Suez embraces innovation and circularity to drive down emissionsWe Mean Business coalition
Global waste and water utility business Suez is taking bold action to achieve its ambitious climate commitments.
The company is using a combination of innovative approaches to tackle its greenhouse gas (GHG) emissions. These include producing green electricity from biogas recovered at landfill sites, transforming waste into compost or solid fuels, increased recycling and switching to renewable energy.
Since 2014, Suez has reduced absolute Scope 1 and 2 emissions by 5.69%, taking into account acquisitions and divestments. This progress is part of the company’s science-based target to reduce Scope 1 and Scope 2 GHG emissions by 30% by 2030, from a 2014 baseline – a target that has been officially approved by the Science Based Target initiative.
“Most of that carbon saving has been achieved through our green energy generation and procurement strategy in the water business, as well as through the diversion of large volumes of waste from landfills in the waste business – notably in the UK where we started to operate several large incineration plants in recent years,” Sébastien Pellion, Climate Change Specialist at the Sustainable Development Department of Suez, said.
Suez also has targets to reduce direct and indirect GHG emissions by 10% by 2021 and to help customers avoid more than 60 million tonnes of GHGs through recycling and recovery from waste and wastewater between 2016 and 2021.
By 2021, Suez plans to double the amount of recycled plastic it produces and to increase the production of renewable energy at its sites by more than 10%.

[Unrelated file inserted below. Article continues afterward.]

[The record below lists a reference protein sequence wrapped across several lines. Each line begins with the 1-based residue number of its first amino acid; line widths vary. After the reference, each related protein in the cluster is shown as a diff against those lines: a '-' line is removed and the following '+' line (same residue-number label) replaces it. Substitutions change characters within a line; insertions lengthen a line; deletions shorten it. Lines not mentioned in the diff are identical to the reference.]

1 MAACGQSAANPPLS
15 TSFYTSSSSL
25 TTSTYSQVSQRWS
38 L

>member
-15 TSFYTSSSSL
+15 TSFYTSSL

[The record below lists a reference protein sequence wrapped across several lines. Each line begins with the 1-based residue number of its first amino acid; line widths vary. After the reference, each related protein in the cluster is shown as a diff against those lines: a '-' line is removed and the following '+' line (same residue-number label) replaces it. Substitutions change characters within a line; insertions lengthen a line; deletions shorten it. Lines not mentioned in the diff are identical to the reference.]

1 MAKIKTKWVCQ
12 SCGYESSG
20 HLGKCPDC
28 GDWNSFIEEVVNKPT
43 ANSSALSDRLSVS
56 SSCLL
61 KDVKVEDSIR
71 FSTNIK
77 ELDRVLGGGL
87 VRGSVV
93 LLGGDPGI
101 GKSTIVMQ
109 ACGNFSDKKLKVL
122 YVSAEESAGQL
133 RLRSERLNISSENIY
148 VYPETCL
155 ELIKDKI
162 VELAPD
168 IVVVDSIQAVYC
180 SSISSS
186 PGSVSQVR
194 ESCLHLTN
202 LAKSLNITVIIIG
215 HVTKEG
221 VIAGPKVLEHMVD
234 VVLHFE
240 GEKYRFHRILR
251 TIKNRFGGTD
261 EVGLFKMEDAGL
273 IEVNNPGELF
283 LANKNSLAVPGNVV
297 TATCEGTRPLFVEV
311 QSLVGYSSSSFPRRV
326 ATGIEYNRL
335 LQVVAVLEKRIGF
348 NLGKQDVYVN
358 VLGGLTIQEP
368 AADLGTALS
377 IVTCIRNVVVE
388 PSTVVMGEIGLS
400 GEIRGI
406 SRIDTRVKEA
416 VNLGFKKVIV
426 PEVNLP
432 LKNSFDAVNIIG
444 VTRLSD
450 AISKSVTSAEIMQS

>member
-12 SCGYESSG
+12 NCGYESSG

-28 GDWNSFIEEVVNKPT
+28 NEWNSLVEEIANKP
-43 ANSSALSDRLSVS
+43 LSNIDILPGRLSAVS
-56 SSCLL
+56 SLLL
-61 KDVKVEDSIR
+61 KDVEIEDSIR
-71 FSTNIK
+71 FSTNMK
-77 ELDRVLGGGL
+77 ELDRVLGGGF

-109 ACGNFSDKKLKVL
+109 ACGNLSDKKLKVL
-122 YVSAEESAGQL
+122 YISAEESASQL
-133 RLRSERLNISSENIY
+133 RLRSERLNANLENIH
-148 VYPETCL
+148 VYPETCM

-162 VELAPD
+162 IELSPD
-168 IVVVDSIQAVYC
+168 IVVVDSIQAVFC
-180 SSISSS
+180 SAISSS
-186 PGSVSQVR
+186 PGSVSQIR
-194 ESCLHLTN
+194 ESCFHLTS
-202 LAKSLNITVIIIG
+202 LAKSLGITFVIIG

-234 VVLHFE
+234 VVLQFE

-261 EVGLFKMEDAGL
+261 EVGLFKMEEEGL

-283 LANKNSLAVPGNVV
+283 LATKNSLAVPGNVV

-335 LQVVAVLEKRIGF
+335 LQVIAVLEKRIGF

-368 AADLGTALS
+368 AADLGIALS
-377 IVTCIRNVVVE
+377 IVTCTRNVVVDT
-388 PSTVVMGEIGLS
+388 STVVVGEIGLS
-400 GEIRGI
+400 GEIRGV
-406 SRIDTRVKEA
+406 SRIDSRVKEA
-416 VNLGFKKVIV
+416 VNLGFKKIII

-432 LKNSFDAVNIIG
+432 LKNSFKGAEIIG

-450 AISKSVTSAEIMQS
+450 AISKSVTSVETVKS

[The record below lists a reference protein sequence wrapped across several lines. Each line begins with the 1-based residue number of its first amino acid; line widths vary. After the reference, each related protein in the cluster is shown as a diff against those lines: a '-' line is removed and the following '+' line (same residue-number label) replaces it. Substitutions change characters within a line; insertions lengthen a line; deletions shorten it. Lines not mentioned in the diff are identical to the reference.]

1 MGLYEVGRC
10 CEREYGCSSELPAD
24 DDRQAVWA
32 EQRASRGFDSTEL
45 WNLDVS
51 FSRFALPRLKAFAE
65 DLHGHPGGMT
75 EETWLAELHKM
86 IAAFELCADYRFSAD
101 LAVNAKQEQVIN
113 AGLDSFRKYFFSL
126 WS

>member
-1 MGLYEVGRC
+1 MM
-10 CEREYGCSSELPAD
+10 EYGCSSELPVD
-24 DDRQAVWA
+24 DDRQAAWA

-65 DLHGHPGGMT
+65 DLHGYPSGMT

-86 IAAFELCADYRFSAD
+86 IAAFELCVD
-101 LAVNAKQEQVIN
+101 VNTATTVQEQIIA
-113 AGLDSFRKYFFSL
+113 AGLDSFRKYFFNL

“Landfilling waste emits a lot of methane, which has 28 times more global warming potential than CO2. By implementing alternative waste-management techniques, we can drastically reduce our GHGs from a product life-cycle perspective,” Pellion said.
“For example, if you recycled one ton of plastic bottles, you would avoid 1.6 tons of CO2 that would otherwise be emitted through decomposition in a dumpsite.”
Suez is also looking to the circular economy to help drive emission reductions. One partnership saw the company collaborate with Terracycle and Procter & Gamble to create the first bottle of shampoo made with 25% beach-found plastics.
“Investing in low-carbon and circular technologies is a big market opportunity for us. Thanks to our efforts in research and development, we are producing more and more types of secondary raw materials. We will also continue to help our customers develop new circular products” Pellion said.
“Through these initiatives, we hope to stimulate investment for cities and industries that is directed towards creating new plants and optimising existing ones. For example, by turning some of our wastewater treatment plants into ‘biofactories’, we are not only treating water to avoid discharge of contaminants into the natural environment, we are also able to recover sludge for agriculture, rare metals and phosphorus from wastewater.”
As part of its wider carbon reduction strategy, Suez is also renewing its vehicle fleet, increasing production of renewable energy, and optimising the efficiency of the landfill sites that it operates to recover the biogas and produce green electricity.
The company is also transforming landfill waste into compost or solid recovered fuel. Suez has found that it is able to achieve more than 80% GHG reduction at landfill level, through these methods.